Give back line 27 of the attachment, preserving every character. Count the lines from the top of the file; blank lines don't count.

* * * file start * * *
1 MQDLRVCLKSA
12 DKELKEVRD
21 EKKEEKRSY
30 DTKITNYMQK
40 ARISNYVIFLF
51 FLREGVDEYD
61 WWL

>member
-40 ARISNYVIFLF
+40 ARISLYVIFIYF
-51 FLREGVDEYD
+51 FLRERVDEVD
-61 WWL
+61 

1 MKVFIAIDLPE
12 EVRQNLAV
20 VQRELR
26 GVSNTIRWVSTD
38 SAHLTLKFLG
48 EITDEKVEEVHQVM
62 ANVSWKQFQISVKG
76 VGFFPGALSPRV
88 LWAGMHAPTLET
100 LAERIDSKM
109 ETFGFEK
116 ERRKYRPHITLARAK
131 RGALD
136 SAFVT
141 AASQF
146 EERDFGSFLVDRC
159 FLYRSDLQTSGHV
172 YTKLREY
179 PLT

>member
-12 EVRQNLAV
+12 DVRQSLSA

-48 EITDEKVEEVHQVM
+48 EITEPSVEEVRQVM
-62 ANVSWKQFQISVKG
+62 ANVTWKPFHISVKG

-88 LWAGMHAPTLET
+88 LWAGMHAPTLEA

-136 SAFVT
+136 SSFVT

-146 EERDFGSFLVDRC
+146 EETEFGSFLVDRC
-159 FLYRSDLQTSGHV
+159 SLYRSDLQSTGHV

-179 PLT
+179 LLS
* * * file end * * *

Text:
131 RGALD